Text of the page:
LUMBERTON — The Robeson County Board of Commissioners is considering putting money in the 2015-16 fiscal budget so that the second phase of a plan and classification system for county employees can be implemented. The plan aims at bringing pay and job responsibilities in line with other counties and the overall government market.
The plan is based on the results of a study conducted in late 2013 by Springfield Inc. of Richmond, Virginia. The study was the first of its kind in Robeson County since 2004.
The first phase of the plan was implemented during the current fiscal year. It resulted in the county’s 1,100-member workforce receiving an overall average salary increase of 5 percent, according to Jason King, Robeson County’s assistant manager. He said the same overall average increase for county employees can be expected during the upcoming 2015-16 fiscal year if the commissioners implement the second phase.
County Manager Ricky Harris is recommending in Phase 2 that the commissioners also receive a 5 percent increase, which would be their first pay hike in two years.
The commissioners would see their current annual salary of $15,237 jump to $15,998, according to salary figures provided by King. King’s figures show that Noah Woods, chairman of the board, would see his current salary of $18,798 increase to $19,737.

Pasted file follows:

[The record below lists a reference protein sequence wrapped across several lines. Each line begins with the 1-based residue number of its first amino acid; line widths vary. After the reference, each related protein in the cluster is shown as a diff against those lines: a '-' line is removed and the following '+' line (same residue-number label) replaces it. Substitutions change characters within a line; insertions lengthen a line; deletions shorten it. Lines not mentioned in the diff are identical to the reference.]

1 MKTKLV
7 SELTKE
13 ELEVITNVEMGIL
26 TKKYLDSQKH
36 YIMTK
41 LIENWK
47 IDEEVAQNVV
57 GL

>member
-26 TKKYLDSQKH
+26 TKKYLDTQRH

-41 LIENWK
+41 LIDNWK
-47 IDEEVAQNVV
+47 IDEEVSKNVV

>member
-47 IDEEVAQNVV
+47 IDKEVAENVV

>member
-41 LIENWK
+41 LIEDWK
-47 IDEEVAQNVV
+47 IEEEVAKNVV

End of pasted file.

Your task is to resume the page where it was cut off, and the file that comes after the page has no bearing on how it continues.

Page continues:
“Remember 5 percent for the commissioners is just the recommendation of the manager,” King said. “It’s possible they could take a smaller increase or no increase at all.”
Harris said at budget time last year that the new pay plan and classification system can be implemented over a two-year period without a cost-of-living increase being needed.
King said the cost of implementing the second phase of the plan would be less than $400,000 — about two-thirds of a single cent on the tax rate.
“The plan is working very well so far,” said King, noting that while Robeson County employee salaries mirror salaries in surrounding counties. He said the trick will be for Robeson County to keep its salaries “current” and in line with the region’s cost of living.
“This is a well-developed plan,” Chairman Woods said. “A lot of thought and work went into it.”
The chairman, however, would not say for certain if the commissioners would approve funding for the second phase.
“I can’t say for sure if it will be approved, but I hope we will be able to adopt it,” he said. “It’s been proposed and recommended by the manager. Now we have to just work it into the budget.”
Commissioner Raymond Cummings also praised the plan, touting it as the “best and fairest” way to increase the salaries of all county employees, including the commissioners.
Cummings said that in order to recruit and maintain skilled employees, the county must provide financial benefits equal to or better than surrounding counties.
“We have to improve in several areas, but overall our salaries are now equitable in relationship to other counties,” he said.
The next meeting of the board is June 15. The 2015-16 fiscal budget becomes effective on July 1.